BUSH DAC 90

Everyone has to own one of these sets before the die. Recent popularity due to Ebay, seems to have emptied lofts, garages of these little sets. It amazes me how many there still seems to be around. As long as the case is in good order (Bakelite) and the dial is okay, these little treasures can generally be brought back to life and work very well.

So, if you are thinking of servicing one, you may find the following of some interest and or help.

Removing the chassis is quite straight forward. Turn the set upside down and you will be able to accesses the screws holding the volume, tuning and wave change knobs in place. If the screws are stuck, don’t force, but inject a bit of WD40 or equiv. 2 screws either side of the chassis to remove it from the case.

If the set is new to you and or has not been powered up for years, treat carefully. If you have a variac to apply power slowly, use that and monitor the current. You could use a 100 Watt light bulb to limit current. There is a filter capacitor across the dropper resistor. Remove that, as it will probably go pop when mains is applied.

All the usual capacitors must be changed. The set originally used Hunts wax covered capacitors in the coupling and decoupling circuits. All of these will have now become electrically leaking. In this set, unlike its brother the DAC10, the components are all accessible. Check resistors have not gone too far out of spec. The dial lights will almost certainly be dead. Changing these for the correct type may not provide enough light for the dial, unless you are wearing night vision glasses. Changing the parallel resistor can help. These form part of the heater chain. There is a Hunts capacitor across the output transformer to remove a HF and keep things stable. The effect of this makes the audio very warm. Reducing the value will help a bit more treble to get through, which I favour.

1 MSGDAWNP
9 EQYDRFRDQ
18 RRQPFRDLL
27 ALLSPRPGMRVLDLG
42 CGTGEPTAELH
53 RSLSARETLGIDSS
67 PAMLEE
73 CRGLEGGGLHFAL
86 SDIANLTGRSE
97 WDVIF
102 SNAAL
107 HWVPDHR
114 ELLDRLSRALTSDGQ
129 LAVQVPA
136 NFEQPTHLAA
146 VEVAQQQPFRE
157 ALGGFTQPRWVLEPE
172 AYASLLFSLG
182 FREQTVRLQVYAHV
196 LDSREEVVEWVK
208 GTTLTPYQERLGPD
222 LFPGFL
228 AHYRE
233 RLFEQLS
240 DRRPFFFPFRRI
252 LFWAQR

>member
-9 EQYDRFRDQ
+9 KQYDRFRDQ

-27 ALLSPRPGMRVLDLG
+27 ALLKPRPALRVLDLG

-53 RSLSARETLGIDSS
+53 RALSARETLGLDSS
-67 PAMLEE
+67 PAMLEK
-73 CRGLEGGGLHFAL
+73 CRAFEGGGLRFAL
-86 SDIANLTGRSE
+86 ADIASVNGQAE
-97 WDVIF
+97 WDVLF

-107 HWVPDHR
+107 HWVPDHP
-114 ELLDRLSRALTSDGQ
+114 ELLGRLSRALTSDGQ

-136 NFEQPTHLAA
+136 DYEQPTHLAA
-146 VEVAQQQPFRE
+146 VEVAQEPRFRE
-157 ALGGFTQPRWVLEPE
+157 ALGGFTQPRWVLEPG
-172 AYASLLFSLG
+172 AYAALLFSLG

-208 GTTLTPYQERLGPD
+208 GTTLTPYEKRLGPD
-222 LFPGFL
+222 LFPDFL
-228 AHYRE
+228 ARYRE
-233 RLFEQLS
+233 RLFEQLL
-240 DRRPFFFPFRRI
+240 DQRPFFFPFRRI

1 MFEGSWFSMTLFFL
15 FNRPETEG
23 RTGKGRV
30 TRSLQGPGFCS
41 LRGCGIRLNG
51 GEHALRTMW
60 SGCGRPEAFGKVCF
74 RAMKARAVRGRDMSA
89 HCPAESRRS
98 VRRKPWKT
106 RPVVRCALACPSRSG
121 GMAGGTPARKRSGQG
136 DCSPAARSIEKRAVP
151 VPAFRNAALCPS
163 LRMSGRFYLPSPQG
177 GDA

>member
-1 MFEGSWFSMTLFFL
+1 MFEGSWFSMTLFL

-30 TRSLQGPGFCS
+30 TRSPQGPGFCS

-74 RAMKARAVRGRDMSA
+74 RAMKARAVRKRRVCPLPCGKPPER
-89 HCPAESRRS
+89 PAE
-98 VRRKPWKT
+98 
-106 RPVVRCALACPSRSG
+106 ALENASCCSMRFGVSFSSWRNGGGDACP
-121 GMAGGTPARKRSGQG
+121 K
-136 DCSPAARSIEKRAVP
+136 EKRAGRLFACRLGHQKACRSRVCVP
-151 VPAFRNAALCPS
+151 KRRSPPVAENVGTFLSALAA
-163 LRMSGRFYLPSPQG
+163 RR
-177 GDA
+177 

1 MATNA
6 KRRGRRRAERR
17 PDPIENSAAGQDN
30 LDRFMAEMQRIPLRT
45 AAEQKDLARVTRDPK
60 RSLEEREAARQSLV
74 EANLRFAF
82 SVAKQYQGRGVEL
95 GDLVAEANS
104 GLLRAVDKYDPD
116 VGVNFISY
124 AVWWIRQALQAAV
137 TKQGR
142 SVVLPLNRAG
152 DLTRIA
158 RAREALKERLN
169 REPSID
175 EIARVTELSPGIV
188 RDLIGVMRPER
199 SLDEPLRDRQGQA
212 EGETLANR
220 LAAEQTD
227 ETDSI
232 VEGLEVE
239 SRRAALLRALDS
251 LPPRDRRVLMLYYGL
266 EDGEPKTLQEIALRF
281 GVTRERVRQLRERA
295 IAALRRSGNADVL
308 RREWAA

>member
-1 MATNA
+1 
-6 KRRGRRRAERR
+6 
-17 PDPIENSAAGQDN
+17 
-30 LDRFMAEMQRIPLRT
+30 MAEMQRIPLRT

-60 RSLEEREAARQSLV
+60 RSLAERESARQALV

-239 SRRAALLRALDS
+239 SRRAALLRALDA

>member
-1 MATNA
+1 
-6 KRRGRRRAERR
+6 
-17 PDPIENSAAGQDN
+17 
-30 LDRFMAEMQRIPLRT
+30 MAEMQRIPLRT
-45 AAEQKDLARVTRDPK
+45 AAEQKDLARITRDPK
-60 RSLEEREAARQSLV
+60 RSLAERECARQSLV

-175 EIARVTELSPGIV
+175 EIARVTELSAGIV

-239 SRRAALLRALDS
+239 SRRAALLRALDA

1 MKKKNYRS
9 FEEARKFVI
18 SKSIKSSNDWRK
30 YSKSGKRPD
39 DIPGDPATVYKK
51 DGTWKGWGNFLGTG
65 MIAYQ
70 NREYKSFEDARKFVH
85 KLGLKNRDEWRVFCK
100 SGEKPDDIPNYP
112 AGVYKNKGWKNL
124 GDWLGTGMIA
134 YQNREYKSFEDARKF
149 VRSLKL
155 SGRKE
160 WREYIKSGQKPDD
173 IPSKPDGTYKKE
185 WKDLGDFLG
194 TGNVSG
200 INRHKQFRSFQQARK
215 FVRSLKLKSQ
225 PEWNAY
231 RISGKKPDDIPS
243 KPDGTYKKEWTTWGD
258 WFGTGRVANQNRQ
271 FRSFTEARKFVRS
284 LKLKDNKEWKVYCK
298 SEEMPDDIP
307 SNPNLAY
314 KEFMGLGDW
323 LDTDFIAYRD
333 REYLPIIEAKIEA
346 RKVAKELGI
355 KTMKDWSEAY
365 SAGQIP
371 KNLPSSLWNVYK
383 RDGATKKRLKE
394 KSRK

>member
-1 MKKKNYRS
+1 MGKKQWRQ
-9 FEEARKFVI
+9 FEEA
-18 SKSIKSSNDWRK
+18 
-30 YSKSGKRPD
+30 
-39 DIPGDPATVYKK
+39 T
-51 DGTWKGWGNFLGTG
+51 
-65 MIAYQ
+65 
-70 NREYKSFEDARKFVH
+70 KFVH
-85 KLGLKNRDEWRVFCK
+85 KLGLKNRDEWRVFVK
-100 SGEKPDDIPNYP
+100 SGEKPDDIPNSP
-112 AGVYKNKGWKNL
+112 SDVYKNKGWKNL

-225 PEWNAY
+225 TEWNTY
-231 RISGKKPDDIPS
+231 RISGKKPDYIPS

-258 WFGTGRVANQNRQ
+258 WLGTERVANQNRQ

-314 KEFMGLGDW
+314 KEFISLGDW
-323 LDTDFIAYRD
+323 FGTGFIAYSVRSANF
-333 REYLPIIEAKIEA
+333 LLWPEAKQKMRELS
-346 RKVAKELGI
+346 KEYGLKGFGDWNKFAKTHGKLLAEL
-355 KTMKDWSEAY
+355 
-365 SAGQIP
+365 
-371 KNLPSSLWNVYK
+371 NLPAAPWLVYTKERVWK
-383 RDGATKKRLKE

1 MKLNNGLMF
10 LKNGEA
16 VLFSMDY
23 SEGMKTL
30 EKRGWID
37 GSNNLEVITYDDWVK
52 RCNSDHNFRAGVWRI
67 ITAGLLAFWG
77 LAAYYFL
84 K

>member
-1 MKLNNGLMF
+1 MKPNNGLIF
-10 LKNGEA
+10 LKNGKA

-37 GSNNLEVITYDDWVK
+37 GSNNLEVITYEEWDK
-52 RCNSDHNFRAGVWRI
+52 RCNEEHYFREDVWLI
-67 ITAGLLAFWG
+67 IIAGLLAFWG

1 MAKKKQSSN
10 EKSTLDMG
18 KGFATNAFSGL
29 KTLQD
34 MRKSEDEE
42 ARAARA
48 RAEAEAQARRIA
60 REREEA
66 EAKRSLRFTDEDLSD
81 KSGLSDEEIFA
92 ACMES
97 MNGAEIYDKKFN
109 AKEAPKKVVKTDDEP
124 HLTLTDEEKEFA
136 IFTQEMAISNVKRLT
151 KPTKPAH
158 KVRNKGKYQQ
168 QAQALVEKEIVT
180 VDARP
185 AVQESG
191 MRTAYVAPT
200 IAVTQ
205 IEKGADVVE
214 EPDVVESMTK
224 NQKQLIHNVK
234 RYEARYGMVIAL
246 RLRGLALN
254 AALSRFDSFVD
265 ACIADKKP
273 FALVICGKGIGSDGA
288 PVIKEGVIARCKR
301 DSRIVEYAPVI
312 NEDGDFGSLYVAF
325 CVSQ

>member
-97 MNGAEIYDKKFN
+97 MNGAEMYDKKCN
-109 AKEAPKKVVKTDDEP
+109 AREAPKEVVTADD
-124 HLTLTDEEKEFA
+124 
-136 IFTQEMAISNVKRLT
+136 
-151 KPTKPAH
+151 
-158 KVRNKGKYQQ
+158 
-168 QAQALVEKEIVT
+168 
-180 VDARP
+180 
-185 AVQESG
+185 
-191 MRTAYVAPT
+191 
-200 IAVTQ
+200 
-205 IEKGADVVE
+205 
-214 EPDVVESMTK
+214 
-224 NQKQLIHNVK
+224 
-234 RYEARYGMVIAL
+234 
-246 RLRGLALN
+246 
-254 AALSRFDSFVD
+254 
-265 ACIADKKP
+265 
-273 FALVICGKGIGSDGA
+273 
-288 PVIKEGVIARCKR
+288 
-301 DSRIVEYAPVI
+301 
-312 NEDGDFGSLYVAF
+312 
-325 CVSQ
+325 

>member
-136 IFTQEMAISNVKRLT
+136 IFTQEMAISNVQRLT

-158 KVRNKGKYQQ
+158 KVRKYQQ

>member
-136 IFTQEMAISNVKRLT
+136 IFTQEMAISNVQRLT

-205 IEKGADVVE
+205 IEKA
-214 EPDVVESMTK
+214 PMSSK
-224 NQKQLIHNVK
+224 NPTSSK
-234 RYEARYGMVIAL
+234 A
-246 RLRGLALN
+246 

Once the set is powered up and let’s assume it’s basically working, you may find there is a degree of hum from the speaker. This could be a mix of things. The output valve, UL41 may well have had a hard life due to the coupling capacitor being leaky. This would have upset the flow of angry pixies through the valve, causing it to run hot. Quite often, the insulation becomes tired between the heater and cathode, allowing mains modulation on the sound. Now the capacitors are changed, the only solution here is to replace the valve. Also, you may find the main smoothing capacitors are failing. Surprisingly, these are often found to be quite good. There will be a quiet hum and the HT I halfwave rectified.

Clean the dial lamp bay and diffuser with soapy water. BUT, be careful when cleaning the glass dial. If the set has been stored damp, you may find the print on the underside can be damaged.

There are some other things to look out for, but if you get stuck, you can contact me.

Remember the set is an ACDC set, so, the chassis can be connected to the hot side of the mains. Make sure that the mains plug is wired so that the chassis is at the neutral end. Or, use an isolation transformer if you are too worried. Also worthwhile checking the speaker grill does not assume a potential. I have seen this happen under fault conditions.

The Bakelite case can be cleaned with warm soapy water. There are different polishes available on the likes of ebay. I sometimes use brown shoe polish, especially as I no longer have my brown shoes.


I did see an interesting variation on this set a while ago. It was made for the African market. The LW was replaced with 2 short wave bands and a socket on the back had been fitted for use with a vibrator power pack. The sorry thing was, that the wave-change switch had suffered from carbon tracking, badly. The set had to be hardwired for MW. Can’t be many of these sets around

Leave a Comment

Your email address will not be published. Required fields are marked *

Scroll to Top